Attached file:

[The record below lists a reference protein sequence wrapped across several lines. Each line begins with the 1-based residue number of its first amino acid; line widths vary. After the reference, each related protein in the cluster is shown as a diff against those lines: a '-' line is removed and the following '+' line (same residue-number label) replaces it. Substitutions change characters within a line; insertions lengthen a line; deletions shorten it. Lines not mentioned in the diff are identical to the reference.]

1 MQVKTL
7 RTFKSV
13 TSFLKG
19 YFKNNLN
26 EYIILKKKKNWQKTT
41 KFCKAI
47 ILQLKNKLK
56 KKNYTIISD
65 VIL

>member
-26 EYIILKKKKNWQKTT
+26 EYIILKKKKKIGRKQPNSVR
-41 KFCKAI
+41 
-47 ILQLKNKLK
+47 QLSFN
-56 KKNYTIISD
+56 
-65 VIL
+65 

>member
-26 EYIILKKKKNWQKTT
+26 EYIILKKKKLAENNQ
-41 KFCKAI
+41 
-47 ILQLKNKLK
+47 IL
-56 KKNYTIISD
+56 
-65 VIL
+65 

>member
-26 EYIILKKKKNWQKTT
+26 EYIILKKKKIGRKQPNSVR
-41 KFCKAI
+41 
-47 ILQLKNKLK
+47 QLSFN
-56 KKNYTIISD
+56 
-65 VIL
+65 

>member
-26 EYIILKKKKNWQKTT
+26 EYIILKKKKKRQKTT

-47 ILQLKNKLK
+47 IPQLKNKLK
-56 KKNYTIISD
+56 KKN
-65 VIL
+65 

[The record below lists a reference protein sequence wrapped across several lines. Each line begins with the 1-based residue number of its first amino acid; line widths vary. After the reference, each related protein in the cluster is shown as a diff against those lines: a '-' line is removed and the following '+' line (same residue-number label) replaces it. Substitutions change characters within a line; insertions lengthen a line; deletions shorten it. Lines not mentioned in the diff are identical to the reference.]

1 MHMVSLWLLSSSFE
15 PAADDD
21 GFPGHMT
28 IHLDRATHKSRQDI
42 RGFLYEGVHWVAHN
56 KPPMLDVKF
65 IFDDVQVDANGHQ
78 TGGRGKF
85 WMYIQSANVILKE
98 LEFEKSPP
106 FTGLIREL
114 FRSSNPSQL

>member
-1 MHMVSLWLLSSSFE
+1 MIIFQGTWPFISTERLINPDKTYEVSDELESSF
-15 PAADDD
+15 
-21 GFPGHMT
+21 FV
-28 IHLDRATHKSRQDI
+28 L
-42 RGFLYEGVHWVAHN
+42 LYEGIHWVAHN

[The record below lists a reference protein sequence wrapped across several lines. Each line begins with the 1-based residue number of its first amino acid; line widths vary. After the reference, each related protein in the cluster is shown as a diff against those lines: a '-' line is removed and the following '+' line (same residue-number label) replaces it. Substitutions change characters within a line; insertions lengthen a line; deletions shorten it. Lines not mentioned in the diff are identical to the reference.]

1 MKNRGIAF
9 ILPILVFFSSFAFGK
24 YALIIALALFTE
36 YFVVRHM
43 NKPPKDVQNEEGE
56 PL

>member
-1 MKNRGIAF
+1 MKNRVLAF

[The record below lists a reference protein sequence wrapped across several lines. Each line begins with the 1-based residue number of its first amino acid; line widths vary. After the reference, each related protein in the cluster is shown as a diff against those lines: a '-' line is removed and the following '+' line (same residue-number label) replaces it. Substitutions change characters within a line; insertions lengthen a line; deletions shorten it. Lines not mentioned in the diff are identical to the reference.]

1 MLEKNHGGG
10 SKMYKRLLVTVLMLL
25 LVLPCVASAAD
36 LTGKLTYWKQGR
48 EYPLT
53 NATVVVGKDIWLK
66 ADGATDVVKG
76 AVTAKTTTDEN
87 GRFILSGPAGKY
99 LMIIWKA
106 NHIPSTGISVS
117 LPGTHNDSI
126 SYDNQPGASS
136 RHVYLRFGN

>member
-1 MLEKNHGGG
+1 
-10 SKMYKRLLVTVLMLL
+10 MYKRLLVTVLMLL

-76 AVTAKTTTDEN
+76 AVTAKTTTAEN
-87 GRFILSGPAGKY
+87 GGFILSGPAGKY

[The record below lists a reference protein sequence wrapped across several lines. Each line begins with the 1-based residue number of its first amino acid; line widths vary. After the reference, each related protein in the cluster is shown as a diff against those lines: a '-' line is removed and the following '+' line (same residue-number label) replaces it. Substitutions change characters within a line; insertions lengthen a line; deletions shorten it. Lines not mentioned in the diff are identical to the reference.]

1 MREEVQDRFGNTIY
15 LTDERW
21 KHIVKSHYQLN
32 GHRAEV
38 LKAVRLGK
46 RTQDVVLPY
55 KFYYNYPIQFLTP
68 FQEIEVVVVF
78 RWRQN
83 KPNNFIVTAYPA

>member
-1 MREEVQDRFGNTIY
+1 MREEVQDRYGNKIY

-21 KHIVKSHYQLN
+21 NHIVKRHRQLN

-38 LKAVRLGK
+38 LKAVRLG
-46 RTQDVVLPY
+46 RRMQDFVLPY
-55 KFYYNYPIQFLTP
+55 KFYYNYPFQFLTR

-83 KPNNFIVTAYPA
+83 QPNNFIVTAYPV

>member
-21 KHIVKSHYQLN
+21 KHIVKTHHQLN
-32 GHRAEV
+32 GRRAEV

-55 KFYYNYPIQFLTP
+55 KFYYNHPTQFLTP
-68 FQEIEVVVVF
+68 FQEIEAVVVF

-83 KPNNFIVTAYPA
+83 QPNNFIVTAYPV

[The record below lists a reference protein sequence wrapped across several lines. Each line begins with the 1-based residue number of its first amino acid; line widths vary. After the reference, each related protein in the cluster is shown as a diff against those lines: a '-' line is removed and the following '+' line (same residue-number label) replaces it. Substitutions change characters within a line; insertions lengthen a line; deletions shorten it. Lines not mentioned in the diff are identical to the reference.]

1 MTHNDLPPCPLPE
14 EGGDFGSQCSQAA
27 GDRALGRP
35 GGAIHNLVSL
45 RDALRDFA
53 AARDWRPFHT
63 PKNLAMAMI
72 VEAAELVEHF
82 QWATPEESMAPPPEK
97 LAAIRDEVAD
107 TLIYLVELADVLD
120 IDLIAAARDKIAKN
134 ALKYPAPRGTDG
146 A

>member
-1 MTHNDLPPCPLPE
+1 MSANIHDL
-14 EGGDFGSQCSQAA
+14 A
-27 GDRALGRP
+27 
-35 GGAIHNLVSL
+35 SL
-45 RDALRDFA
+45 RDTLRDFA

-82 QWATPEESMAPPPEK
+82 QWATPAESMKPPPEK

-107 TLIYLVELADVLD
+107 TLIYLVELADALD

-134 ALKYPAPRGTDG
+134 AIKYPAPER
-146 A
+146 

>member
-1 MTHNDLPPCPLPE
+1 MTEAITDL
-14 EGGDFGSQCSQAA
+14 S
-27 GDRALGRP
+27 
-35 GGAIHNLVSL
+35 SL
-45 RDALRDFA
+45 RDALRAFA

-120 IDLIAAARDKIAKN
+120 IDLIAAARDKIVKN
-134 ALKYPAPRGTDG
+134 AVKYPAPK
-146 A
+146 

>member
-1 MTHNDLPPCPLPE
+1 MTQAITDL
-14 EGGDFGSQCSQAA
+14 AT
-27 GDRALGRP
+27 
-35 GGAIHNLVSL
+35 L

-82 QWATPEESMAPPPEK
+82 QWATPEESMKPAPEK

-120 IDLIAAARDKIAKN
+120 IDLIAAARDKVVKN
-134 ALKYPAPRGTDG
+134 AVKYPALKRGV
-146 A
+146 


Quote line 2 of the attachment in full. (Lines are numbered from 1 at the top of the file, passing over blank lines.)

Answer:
1 MQVKTL